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Bringing representatives back in: How political parties moderate patterns of inequality in opinion representation

Abstract

Democratic theory argues that individuals should have their policy preferences equally represented in politics. Research on opinion congruence has often found, however, that political parties’ views are more likely to align with those of higher-income and higher educated citizens. We argue that this conclusion does not account for heterogeneity among parties. Based on an integrated dataset containing the positions of over 1,700 Belgian citizens and 11 Belgian parties on over 120 policy statements, we examine how opinion congruence inequality between privileged and underprivileged people varies between parties. We find that left-wing parties align more with underprivileged citizens than they do with privileged citizens on economic issues, while the opposite holds for right-wing parties. On cultural issues, however, both left- and right-wing parties better represent the preferences of privileged people. The exception is the radical right party Vlaams Belang, which on the cultural dimensions better represents the views of underprivileged voters.

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Notes

  1. While some have scholars have suggested that the difference between income and education matters (Werfhorst and Graaf 2004), robustness checks, voters were separated not on the basis of SES, but on the basis of education or income alone, confirm the results reported in the “Results” section. These robustness checks are reported in the Appendix.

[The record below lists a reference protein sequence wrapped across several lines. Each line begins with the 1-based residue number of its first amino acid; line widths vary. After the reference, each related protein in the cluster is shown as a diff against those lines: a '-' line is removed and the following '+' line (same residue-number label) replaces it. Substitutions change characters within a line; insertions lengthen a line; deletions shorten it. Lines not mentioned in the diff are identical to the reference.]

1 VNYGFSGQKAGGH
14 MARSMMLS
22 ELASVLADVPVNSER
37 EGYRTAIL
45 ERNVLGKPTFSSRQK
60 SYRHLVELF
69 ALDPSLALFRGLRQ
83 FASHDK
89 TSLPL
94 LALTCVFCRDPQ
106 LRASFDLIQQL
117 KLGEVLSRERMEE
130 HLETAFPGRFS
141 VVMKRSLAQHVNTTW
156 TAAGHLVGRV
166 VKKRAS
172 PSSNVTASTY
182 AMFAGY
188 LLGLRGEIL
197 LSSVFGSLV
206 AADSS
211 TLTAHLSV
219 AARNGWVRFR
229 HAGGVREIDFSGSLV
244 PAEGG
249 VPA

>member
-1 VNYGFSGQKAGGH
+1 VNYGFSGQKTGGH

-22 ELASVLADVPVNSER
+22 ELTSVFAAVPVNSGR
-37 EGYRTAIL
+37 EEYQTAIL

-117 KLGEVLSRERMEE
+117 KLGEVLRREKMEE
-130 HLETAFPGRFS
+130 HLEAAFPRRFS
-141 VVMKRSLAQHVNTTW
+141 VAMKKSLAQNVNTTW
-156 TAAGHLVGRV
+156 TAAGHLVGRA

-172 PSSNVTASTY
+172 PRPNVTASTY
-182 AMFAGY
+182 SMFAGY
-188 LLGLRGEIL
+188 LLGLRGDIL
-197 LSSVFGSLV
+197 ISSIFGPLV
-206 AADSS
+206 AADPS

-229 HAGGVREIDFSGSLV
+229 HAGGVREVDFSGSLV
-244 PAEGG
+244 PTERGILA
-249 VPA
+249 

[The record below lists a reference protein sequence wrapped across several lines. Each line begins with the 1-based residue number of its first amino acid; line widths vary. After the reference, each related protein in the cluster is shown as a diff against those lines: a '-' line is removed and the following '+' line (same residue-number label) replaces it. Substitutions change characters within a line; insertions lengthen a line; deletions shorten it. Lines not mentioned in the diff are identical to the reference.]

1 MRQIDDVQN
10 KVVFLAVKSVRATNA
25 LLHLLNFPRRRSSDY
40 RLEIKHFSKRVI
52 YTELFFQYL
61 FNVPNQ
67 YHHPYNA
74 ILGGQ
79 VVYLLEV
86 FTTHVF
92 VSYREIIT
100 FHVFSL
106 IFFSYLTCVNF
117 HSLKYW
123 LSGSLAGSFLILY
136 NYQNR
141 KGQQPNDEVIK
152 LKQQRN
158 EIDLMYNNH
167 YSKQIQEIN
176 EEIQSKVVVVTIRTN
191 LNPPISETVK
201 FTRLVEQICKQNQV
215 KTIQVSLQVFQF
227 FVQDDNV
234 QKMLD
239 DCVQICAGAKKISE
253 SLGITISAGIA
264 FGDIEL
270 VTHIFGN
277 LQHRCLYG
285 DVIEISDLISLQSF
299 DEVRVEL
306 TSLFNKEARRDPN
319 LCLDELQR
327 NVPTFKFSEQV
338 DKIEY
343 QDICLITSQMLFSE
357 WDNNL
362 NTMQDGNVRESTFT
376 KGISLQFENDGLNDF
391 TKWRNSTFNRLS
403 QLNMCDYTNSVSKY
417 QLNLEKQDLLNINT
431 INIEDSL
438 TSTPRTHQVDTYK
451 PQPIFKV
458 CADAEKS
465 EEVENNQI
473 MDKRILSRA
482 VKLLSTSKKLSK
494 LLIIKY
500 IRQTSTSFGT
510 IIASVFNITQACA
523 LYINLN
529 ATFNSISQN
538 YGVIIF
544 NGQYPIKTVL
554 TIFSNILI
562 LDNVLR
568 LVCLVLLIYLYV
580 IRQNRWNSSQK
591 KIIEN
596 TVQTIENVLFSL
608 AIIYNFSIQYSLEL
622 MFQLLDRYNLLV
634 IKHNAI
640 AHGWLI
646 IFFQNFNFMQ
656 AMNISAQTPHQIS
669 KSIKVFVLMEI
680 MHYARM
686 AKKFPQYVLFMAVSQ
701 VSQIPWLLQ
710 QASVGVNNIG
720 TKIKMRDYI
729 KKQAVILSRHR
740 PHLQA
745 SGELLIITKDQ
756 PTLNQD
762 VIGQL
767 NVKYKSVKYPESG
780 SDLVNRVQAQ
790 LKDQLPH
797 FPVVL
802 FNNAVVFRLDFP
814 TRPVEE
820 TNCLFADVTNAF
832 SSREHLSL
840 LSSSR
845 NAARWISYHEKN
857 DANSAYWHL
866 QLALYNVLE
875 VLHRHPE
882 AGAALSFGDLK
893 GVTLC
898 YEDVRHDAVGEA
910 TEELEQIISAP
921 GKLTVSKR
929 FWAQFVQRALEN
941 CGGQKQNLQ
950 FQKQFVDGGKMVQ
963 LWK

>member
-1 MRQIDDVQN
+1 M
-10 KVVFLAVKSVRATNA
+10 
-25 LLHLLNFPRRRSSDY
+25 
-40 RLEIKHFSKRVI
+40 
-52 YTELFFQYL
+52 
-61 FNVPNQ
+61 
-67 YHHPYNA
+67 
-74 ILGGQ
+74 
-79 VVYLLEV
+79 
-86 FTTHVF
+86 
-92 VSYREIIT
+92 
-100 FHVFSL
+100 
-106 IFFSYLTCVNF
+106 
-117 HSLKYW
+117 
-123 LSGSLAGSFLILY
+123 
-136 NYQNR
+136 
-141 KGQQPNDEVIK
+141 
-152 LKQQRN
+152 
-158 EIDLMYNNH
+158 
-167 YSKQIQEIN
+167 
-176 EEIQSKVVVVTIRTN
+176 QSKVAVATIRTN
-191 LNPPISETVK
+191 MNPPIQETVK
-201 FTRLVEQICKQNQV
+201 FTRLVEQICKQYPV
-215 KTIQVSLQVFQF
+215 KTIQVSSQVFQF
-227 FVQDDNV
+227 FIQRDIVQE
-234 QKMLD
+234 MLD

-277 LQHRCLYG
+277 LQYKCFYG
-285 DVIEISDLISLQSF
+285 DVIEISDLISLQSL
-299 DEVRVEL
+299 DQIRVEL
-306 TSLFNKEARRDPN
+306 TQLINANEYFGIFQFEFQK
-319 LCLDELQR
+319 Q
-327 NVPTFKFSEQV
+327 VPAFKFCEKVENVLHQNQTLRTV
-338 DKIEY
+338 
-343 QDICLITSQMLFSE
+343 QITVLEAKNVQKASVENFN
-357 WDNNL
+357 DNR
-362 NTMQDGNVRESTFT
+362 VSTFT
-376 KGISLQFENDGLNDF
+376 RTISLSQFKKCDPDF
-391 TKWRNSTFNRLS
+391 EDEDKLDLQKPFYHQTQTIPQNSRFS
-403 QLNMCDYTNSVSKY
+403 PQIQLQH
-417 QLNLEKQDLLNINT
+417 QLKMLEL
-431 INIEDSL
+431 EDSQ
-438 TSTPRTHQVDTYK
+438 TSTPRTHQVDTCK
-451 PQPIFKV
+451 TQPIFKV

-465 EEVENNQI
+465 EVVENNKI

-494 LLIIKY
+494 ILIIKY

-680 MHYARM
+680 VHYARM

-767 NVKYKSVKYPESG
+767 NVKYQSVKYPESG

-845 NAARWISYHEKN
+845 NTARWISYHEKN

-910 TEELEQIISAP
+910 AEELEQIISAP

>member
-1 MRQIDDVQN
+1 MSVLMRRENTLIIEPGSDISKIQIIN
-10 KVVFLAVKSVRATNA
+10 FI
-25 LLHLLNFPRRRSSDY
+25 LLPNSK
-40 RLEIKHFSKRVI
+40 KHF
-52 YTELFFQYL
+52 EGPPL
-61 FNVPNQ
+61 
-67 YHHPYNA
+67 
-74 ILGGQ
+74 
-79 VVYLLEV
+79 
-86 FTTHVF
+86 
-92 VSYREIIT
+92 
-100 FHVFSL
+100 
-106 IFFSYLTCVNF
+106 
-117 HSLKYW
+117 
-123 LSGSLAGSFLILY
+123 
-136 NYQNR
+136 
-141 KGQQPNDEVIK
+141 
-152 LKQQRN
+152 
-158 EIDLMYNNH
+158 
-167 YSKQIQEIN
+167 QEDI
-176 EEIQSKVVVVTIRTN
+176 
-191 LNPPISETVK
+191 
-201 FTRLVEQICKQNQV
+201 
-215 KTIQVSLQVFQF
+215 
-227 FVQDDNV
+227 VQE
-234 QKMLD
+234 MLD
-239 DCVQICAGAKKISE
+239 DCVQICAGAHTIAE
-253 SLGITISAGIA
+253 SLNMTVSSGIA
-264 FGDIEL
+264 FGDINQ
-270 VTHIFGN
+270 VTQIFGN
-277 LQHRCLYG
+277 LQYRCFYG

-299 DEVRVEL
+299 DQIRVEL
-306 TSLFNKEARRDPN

2. The models with all statements, including those that have non-significant preference gaps, can be found in the Appendix.

  3. The data utilized in this publication were made available by the CESPOL (UCLouvain), sponsored by the Belgian National Scientific Research Fund FNRS (CDR J.0141.14). The data were originally collected by Lieven De Winter, Audrey Vandeleene and Pierre Baudewyns. Neither the original collectors of the data nor the Centre bears any responsibility for the analysis or interpretations presented here.

  4. All codings were done by the author. The statements were also coded by a second coder and adequate levels of reliability were achieved (Krippendorf’s Alpha = 0.83).

  5. Statement ignorance was not found to differ between privileged and underprivileged respondents, with a correlation of r > 0.90.

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Lesschaeve, C. Bringing representatives back in: How political parties moderate patterns of inequality in opinion representation. Eur Polit Sci 21, 255–273 (2022). https://doi.org/10.1057/s41304-021-00332-y

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Keywords

  • Belgium
  • Inequality in representation
  • Opinion congruence
  • Radical right parties